Compass plots have previously been used only for rates . In this paper, the compass plots were extended to work with risk factors which have a prevalence bound between 0 and 1. To avoid modelling risks less than 0 or more than 1, we used logistic regression. To calculate the SII contours for the typology plots we derived the mathematical relationship between odds of smoking (or obesity), the SII of odds of average smoking in population and the RII (on the odds ratio scale) (Eq 2, see the Supplementary Material for derivation).(2)
Mortality RIIs were calculated using Poisson regression with the observed number of deaths as the dependent variable, person-years of population as the offset variable, and educational rank and dummy variables for age (in 5 year age groups) as independent variables . Educational rank was calculated as the cumulative midpoints of each education category by country, time period, sex and age group. Mortality RIIs from New Zealand were calculated slightly differently using weighted (by person time) linear regression with the standardised-mortality rate as the dependent variable, and educational rank as the independent variable, calculated separately by age group, but pooled across sex and ethnic groups [21–26]. The mortality SII was calculated as follows using formula (Eq 3), where ASMR is the age-standardised mortality rate .(3)
Compass typology plots
For the risk factor compass plots, the log of the odds of smoking or obesity was presented on the x-axis, with the log of the RII (odds ratio scale) on the y-axis, and the SII as contours. Mortality compass plots were presented with the log of the age-standardised mortality rate on the x-axis, the log of the RII (relative scale) on the y-axis, and the SII as contours. The mathematical relationship between mortality rates, RII and SII has been reported elsewhere .
If compass typology trends continued on the same trajectory into the future then typology results could be used to predict future inequalities. Furthermore, given the strong relationship between smoking and smoking-related mortality, patterns in smoking inequalities may predict future smoking-related mortality inequalities for example in three decades time.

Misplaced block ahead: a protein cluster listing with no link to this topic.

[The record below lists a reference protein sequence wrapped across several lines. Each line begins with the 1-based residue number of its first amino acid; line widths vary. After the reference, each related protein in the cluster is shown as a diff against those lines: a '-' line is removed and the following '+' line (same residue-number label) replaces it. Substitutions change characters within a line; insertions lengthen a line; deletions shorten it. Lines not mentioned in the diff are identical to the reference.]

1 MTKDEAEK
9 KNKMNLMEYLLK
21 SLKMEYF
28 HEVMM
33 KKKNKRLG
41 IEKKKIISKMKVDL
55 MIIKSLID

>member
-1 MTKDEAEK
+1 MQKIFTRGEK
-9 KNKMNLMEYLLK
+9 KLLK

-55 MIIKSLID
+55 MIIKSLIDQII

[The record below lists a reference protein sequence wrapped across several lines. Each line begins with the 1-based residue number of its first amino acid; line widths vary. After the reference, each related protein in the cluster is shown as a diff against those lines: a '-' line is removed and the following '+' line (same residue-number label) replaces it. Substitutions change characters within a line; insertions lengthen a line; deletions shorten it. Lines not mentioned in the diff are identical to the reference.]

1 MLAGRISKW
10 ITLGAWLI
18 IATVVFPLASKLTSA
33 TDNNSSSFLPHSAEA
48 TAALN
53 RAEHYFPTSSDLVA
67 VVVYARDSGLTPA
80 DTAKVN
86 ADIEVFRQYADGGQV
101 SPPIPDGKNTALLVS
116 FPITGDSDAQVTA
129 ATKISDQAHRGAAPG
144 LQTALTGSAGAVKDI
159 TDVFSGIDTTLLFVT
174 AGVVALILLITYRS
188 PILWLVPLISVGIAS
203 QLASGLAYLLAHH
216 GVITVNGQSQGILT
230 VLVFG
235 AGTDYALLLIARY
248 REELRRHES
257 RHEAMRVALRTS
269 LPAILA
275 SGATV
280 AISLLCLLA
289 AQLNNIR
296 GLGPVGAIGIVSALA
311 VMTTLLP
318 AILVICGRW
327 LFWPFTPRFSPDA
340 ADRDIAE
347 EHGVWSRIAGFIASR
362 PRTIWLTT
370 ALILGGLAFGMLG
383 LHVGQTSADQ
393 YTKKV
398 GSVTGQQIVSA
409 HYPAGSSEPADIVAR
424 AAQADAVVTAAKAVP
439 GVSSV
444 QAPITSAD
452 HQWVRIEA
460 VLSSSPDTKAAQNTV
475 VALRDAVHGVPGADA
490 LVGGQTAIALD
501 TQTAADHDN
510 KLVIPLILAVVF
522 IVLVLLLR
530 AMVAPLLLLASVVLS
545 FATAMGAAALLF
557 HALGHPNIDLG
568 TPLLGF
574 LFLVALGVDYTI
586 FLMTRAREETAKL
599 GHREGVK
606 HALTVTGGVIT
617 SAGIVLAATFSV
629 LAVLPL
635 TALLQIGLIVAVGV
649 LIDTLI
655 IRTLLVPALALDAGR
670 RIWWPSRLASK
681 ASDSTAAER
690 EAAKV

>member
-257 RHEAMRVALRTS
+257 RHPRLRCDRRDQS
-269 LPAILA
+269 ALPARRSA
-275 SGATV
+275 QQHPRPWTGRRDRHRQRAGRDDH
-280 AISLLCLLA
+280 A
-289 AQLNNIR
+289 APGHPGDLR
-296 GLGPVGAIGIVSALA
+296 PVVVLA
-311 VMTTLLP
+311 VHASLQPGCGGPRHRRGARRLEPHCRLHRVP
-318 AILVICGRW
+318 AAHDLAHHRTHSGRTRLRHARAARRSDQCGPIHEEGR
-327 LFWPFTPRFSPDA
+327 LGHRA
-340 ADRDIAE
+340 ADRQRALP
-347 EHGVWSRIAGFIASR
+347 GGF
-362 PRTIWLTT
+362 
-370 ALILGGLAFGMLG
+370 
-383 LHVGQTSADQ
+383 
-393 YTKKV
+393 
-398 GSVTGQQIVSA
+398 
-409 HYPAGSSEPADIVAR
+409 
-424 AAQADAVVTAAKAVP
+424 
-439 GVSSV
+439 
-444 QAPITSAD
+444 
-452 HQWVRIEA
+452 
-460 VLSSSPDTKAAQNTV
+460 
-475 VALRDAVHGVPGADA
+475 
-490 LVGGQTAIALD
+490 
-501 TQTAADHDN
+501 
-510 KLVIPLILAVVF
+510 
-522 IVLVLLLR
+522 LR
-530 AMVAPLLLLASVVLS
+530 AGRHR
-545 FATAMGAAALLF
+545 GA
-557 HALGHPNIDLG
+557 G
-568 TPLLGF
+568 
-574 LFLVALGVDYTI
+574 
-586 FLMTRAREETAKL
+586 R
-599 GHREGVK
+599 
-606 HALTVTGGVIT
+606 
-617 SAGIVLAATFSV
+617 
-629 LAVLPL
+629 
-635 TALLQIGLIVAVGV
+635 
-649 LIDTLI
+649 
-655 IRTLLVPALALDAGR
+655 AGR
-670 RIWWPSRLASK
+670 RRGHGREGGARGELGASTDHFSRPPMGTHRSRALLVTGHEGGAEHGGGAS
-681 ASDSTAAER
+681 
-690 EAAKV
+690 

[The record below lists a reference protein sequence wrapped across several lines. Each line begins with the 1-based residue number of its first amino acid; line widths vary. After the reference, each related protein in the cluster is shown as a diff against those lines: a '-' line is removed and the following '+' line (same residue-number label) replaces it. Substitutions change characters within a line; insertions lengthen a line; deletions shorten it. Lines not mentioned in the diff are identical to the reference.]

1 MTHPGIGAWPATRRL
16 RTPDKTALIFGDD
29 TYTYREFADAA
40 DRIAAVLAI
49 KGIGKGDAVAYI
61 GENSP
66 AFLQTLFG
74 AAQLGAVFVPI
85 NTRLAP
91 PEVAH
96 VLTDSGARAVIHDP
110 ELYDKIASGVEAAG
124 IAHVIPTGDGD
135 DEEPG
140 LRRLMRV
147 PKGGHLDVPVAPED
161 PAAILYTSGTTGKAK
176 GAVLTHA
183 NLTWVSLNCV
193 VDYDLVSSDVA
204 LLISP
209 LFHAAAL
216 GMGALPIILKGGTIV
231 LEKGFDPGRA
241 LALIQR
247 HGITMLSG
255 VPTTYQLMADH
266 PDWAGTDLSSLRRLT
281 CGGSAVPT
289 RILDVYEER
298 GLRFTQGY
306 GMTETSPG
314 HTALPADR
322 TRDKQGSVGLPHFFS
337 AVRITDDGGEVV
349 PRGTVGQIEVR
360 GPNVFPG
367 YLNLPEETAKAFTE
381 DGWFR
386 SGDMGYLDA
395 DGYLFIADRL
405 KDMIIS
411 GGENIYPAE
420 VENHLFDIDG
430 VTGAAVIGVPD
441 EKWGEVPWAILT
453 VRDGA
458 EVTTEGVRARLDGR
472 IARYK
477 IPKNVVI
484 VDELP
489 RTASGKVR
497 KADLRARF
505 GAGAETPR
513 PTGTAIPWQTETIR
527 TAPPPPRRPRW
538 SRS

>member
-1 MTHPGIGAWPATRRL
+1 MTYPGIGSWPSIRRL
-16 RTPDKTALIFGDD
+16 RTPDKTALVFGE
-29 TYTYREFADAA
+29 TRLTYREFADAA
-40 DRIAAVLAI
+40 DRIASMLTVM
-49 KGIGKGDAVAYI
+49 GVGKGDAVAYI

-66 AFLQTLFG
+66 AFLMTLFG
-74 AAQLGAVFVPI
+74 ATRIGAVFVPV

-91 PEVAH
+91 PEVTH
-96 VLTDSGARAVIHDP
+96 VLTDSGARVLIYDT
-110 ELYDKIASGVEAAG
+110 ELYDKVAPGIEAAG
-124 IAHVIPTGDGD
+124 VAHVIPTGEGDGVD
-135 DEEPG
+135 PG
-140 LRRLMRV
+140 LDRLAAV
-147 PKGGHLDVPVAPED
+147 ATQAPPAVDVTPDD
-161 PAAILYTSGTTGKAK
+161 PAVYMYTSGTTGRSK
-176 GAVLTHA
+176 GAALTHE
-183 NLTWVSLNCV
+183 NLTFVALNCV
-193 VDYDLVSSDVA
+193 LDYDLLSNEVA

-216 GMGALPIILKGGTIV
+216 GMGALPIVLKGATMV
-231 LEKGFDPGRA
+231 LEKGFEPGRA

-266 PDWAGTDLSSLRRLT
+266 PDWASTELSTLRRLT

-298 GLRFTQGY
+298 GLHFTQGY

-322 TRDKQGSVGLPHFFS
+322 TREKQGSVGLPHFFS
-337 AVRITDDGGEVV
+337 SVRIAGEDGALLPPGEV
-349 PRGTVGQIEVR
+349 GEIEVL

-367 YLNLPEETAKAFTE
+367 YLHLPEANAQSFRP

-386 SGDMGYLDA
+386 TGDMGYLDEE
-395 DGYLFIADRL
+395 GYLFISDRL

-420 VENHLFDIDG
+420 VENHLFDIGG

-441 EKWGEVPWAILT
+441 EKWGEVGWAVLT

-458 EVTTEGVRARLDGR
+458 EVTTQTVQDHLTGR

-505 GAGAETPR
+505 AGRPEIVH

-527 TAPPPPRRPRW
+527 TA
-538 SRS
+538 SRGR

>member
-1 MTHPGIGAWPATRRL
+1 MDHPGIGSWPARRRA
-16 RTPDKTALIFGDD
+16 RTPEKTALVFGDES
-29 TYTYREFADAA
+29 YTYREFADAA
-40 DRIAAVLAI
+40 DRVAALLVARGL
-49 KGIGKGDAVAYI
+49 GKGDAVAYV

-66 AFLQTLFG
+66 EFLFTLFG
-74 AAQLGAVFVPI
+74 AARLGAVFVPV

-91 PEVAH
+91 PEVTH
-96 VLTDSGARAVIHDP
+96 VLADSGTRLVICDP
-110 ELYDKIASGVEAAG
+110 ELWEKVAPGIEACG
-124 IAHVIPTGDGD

Fig 1 compares smoking and obesity trends in the 1990s and 2000s across ten countries by sex. The average smoking odds in men declined in most countries (less so in Czech Republic), accompanied by increased relative inequalities (RII, northwest direction of travel, except Estonia). At the end of the study period the highest smoking odds in men were in Lithuania, Estonia and Hungary and the lowest smoking odds were in New Zealand, Finland and Norway. The trend for women was generally more northward with increasing relative inequalities (except for Czech Republic), a mixed picture for absolute inequalities (which declined for England and Norway and increased in Austria France, Estonia, Hungary, and Lithuania), but generally few decreases (England, Finland, New Zealand, Norway) in smoking odds and therefore prevalence. This is possible where smoking rates in women were falling in high education groups and increasing in low educational groups. Smoking odds (and therefore prevalence) were consistently higher in men than in women. At the end of the study period the highest smoking odds in women were in Hungary, France then Norway and the lowest smoking odds were in Lithuania, Finland and New Zealand.
All countries had 1990s and 2000s data for smoking. For obesity NZ had only 2002/03 data and onwards, and England had no data, but all other countries had at least one time point from the 1990s and 2000s decade. Relative inequalities are measured by relative index of inequality (RII) on the log scale, and absolute inequalities by the slope index of inequality (SII) indicated by the contour lines.